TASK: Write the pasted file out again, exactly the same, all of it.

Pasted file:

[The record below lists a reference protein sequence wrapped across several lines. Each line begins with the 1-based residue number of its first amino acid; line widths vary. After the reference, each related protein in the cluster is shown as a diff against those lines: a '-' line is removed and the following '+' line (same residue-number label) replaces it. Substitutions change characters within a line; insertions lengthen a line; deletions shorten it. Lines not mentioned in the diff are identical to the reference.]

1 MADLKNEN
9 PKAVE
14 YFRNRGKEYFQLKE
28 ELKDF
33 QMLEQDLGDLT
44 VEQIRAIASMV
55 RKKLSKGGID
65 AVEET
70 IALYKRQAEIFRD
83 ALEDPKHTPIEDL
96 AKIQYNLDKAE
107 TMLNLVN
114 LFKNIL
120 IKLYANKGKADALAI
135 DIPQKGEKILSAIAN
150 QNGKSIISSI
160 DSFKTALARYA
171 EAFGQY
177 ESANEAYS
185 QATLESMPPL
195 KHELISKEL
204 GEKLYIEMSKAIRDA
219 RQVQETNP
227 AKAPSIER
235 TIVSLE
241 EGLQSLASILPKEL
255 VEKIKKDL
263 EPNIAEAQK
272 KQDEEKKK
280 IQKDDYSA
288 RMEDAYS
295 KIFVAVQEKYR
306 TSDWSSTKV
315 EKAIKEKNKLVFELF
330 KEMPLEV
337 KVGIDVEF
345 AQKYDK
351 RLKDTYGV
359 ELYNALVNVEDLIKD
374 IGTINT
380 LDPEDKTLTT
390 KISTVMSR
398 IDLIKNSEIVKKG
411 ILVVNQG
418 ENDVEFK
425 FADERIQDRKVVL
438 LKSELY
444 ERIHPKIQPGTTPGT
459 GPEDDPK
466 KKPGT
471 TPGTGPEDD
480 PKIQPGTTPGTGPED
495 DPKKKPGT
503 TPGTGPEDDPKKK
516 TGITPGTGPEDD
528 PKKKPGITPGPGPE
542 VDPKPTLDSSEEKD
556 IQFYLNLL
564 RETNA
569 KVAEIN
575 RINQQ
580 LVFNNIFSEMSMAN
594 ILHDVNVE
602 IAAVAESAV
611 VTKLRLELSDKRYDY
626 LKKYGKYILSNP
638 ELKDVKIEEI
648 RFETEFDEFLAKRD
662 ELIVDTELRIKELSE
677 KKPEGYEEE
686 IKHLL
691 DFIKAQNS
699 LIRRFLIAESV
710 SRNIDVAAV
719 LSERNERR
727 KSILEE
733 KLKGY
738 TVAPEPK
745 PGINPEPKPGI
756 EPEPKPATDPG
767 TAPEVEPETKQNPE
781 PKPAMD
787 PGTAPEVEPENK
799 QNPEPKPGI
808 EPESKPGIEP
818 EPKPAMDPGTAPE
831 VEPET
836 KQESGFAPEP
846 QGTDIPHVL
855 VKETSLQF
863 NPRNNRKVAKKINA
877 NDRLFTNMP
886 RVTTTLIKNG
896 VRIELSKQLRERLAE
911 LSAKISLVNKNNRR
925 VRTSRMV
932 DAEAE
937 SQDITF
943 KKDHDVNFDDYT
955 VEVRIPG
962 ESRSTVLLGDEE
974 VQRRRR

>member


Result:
[The record below lists a reference protein sequence wrapped across several lines. Each line begins with the 1-based residue number of its first amino acid; line widths vary. After the reference, each related protein in the cluster is shown as a diff against those lines: a '-' line is removed and the following '+' line (same residue-number label) replaces it. Substitutions change characters within a line; insertions lengthen a line; deletions shorten it. Lines not mentioned in the diff are identical to the reference.]

1 MADLKNEN
9 PKAVE
14 YFRNRGKEYFQLKE
28 ELKDF
33 QMLEQDLGDLT
44 VEQIRAIASMV
55 RKKLSKGGID
65 AVEET
70 IALYKRQAEIFRD
83 ALEDPKHTPIEDL
96 AKIQYNLDKAE
107 TMLNLVN
114 LFKNIL
120 IKLYANKGKADALAI
135 DIPQKGEKILSAIAN
150 QNGKSIISSI
160 DSFKTALARYA
171 EAFGQY
177 ESANEAYS
185 QATLESMPPL
195 KHELISKEL
204 GEKLYIEMSKAIRDA
219 RQVQETNP
227 AKAPSIER
235 TIVSLE
241 EGLQSLASILPKEL
255 VEKIKKDL
263 EPNIAEAQK
272 KQDEEKKK
280 IQKDDYSA
288 RMEDAYS
295 KIFVAVQEKYR
306 TSDWSSTKV
315 EKAIKEKNKLVFELF
330 KEMPLEV
337 KVGIDVEF
345 AQKYDK
351 RLKDTYGV
359 ELYNALVNVEDLIKD
374 IGTINT
380 LDPEDKTLTT
390 KISTVMSR
398 IDLIKNSEIVKKG
411 ILVVNQG
418 ENDVEFK
425 FADERIQDRKVVL
438 LKSELY
444 ERIHPKIQPGTTPGT
459 GPEDDPK
466 KKPGT
471 TPGTGPEDD
480 PKIQPGTTPGTGPED
495 DPKKKPGT
503 TPGTGPEDDPKKK
516 TGITPGTGPEDD
528 PKKKPGITPGPGPE
542 VDPKPTLDSSEEKD
556 IQFYLNLL
564 RETNA
569 KVAEIN
575 RINQQ
580 LVFNNIFSEMSMAN
594 ILHDVNVE
602 IAAVAESAV
611 VTKLRLELSDKRYDY
626 LKKYGKYILSNP
638 ELKDVKIEEI
648 RFETEFDEFLAKRD
662 ELIVDTELRIKELSE
677 KKPEGYEEE
686 IKHLL
691 DFIKAQNS
699 LIRRFLIAESV
710 SRNIDVAAV
719 LSERNERR
727 KSILEE
733 KLKGY
738 TVAPEPK
745 PGINPEPKPGI
756 EPEPKPATDPG
767 TAPEVEPETKQNPE
781 PKPAMD
787 PGTAPEVEPENK
799 QNPEPKPGI
808 EPESKPGIEP
818 EPKPAMDPGTAPE
831 VEPET
836 KQESGFAPEP
846 QGTDIPHVL
855 VKETSLQF
863 NPRNNRKVAKKINA
877 NDRLFTNMP
886 RVTTTLIKNG
896 VRIELSKQLRERLAE
911 LSAKISLVNKNNRR
925 VRTSRMV
932 DAEAE
937 SQDITF
943 KKDHDVNFDDYT
955 VEVRIPG
962 ESRSTVLLGDEE
974 VQRRRR

>member